By: GE Africa
Recently, GE Healthcare, in partnership with the Ifakara Health Institute in Tanzania, commenced the first-of-its-kind training of 14 Tanzanian Healthcare professionals at the Kisarawe District Hospital on GE's Vscan and Venue 40 ultrasound products.
The training is coming after over a year of designing the "Enhancing Training and Appropriate Technologies for Mothers and Babies in Africa" study prepared to assess the feasibility of technology intervention for enhancing antenatal care in resource poor settings.
While the maternal mortality ratio in Tanzania has decreased in the last decade, the current maternal mortality ratio of 454 per 100,000 live births is still higher than the figure targeted to reach the fifth Millennium Development Goal of 133 by 2015. The most common causes of maternal death in developing countries include hemorrhage, obstructed labor, hypertensive disorders and sepsis.
The goal of this project is to contribute to the Ministry of Health and Government efforts in reducing maternal mortality and new born deaths in order to accelerate the attainment of MDG's 4, "reducing by two-thirds the under-five mortality rate by 2015," and 5, "reducing by three-fourths the maternal mortality rate" by 2015 using simple and appropriate technologies in rural settings of Tanzania. This one-year project will measure the efficacy of such technological intervention in resource poor settings and also determine how cost effective such interventions are.
The team for this groundbreaking study was led by Janeen Uzzell, Director of Healthcare Programs for GE GGO in Africa, and Program Manager, Kallol Mukherji. The full team of clinical researchers, application specialists, regulatory and training design and implementation included GE Women Network members from GE Healthcare including Tanya Carillo, GEHC Segment Research Manager; Kelli Cummins-Brown, Senior Council, Research; Elizabeth Oakes, Ultrasound Applications Specialist; Karen Starr, Clinical Marketing Manager; Jeanie Standard, Ultrasound Applications Specialist, and Brenda Tennis, Ultrasound Applications Specialist.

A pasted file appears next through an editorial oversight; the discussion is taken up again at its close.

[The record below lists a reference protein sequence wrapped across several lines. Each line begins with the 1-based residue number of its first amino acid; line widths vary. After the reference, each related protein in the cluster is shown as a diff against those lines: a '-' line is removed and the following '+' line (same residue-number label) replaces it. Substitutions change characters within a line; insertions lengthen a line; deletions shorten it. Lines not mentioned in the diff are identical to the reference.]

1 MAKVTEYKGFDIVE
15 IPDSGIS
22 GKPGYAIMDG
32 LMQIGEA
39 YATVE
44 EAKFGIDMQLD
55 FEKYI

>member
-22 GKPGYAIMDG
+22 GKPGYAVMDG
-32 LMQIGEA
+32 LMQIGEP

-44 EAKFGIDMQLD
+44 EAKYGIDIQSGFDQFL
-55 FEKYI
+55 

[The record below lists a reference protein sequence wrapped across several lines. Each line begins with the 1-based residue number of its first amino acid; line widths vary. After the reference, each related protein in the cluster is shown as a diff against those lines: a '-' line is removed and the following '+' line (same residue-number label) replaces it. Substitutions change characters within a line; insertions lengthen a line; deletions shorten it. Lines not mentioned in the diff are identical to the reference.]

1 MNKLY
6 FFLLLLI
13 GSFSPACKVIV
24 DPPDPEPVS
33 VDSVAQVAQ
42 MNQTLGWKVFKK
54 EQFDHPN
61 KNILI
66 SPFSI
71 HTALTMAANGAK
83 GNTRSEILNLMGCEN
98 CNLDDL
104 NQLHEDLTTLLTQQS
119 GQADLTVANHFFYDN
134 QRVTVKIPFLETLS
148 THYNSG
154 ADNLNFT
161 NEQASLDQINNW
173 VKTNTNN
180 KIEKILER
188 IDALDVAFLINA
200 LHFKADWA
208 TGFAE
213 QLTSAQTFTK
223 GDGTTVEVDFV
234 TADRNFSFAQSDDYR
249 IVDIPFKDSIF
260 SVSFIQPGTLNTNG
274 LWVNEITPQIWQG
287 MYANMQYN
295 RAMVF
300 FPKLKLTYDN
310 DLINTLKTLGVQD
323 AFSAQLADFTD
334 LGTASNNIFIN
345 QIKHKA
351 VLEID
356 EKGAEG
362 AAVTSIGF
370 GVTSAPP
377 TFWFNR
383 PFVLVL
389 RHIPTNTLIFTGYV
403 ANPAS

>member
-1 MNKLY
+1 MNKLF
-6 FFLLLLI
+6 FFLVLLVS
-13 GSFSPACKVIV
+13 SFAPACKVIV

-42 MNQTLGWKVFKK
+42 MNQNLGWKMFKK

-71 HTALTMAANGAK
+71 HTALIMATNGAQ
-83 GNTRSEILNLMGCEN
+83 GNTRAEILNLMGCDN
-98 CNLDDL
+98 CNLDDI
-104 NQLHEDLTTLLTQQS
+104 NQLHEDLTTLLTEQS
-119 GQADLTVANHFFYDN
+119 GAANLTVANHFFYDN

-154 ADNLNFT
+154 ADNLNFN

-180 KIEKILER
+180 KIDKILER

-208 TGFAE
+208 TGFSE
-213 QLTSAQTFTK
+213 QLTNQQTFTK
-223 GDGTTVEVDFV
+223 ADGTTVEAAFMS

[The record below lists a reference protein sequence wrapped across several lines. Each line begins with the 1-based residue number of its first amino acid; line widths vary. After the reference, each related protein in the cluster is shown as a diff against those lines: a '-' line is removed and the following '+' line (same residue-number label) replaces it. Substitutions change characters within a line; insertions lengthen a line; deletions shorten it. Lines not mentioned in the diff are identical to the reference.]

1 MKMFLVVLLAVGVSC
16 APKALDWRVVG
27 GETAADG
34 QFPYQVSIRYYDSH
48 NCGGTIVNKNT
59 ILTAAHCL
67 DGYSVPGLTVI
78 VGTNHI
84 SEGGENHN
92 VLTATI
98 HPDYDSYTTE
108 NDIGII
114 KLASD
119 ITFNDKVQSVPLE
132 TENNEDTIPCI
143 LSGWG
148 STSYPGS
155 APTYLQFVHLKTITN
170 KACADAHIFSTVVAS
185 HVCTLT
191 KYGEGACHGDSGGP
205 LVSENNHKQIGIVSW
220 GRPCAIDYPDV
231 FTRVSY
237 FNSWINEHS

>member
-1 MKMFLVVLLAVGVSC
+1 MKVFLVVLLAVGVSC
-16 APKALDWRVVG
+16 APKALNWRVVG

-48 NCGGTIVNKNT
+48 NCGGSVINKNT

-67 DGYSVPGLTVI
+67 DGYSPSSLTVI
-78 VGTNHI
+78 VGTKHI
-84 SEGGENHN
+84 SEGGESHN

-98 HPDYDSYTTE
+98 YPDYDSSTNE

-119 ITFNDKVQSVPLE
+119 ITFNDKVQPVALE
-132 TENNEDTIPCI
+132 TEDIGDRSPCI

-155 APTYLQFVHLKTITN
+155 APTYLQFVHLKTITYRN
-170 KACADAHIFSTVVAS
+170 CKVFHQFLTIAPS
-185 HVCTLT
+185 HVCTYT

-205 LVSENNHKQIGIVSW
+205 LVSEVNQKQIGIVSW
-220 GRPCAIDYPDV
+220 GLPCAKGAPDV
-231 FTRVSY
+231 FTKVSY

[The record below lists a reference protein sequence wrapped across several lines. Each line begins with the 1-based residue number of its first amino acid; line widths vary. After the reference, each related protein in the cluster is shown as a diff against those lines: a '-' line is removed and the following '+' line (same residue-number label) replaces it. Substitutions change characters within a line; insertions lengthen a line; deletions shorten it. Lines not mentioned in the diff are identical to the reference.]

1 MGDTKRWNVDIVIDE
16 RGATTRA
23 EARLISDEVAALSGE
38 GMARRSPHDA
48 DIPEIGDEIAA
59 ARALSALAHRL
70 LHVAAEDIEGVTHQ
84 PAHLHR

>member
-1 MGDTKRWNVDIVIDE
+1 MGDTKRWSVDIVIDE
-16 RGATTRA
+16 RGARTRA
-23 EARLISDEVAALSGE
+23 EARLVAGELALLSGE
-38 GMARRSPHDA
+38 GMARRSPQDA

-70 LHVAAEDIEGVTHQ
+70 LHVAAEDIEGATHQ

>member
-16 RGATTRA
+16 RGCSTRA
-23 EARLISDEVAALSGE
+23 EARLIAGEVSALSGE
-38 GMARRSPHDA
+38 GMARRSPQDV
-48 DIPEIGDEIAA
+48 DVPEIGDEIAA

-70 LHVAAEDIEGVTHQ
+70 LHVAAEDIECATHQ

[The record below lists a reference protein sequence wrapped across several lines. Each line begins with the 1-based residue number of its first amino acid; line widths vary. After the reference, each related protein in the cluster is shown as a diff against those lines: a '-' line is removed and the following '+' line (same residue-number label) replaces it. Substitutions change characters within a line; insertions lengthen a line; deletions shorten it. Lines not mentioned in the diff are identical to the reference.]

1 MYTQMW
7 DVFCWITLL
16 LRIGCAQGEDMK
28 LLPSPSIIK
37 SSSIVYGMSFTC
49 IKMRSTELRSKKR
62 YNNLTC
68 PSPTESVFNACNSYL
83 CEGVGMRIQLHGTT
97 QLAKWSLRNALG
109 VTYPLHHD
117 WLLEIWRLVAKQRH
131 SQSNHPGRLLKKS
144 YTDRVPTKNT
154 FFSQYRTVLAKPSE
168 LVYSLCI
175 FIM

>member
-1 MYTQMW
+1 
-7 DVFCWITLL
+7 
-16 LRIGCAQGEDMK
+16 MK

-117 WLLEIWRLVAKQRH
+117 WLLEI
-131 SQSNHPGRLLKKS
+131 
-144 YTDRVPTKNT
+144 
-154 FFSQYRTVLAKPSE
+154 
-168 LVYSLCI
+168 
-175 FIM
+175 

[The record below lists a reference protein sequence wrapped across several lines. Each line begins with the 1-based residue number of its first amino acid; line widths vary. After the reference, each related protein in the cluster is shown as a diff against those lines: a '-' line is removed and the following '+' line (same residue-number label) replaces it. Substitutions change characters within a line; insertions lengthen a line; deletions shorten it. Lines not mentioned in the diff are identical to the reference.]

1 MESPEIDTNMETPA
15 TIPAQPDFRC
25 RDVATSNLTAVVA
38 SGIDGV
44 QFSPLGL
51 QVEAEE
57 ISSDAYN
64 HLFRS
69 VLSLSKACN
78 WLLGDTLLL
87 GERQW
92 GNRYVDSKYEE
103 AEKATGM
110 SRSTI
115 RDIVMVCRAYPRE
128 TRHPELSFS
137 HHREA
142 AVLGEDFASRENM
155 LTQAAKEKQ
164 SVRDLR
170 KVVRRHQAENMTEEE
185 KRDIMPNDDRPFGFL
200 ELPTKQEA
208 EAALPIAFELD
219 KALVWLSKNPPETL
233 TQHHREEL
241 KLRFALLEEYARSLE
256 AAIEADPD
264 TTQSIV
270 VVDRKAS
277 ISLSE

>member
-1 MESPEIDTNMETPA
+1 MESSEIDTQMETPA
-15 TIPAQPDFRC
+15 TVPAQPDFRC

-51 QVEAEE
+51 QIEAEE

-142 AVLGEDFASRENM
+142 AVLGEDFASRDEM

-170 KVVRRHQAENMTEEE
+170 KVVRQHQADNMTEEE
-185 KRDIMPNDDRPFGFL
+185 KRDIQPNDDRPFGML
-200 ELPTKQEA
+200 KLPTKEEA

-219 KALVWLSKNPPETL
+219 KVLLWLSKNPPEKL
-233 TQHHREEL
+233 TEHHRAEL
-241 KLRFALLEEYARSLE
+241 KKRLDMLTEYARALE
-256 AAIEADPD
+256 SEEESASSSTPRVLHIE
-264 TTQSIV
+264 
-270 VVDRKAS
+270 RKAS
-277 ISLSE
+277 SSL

The internal process of implementing an Investigator Sponsored Research (ISR) based study was led by Tanya Carillo and Kelli Cummins-Brown, summarizing their experiences thus: "Working on this project has been a very rewarding experience. I anticipated major challenges since it is one of the first research projects in Africa, but it was such a positive experience. With all of the cross functions and businesses working together so closely and being so well connected with Ifakara, we have all collaborated so well to the end goal of project kick-off - and done so in record time."
Kelli added: "The role of the many persons involved in this study is identical to that of any research study - facilitating research internally and externally to GEHC in the most compliant, appropriate and expedient manner. It was gratifying to know that the team's contributions assisted in the fruition of the research project."
Speaking at the start of the two-week long training, Janeen Uzzell said, "GE is committed to working with health sector stakeholders across Africa to advance access to quality and affordable healthcare." She also added that GE Healthcare has provided the much needed advanced training on how to use ultrasound technologies that help prevent maternal and neonatal deaths. These technologies will further be assessed for their impact to COST, ACCESS and QUALITY as well as whether they will be sustainable, sociable, cost effective, transferrable and can be enhanced by professional partners in Tanzania.
GE Women have made great strides towards saving the lives of mothers and babies in Africa. Integrating these core products into the healthcare process across the Continent will change the face of healthcare. Brenda Tennis said: "Traveling to Tanzania to train health care providers on the use of Vscan and Venue 40 ultrasound systems has not only changed how I view the world, but also filled me with such pride to be a part of the GE Healthcare team."
Also, during the training, a husband came to the clinic for the first time with his wife!
The training week was also covered on the front page of the main Tanzanian Business Newspaper, Daily News, as well as on their online edition. Please click to read the stories here, here and here.
Photos via GE Africa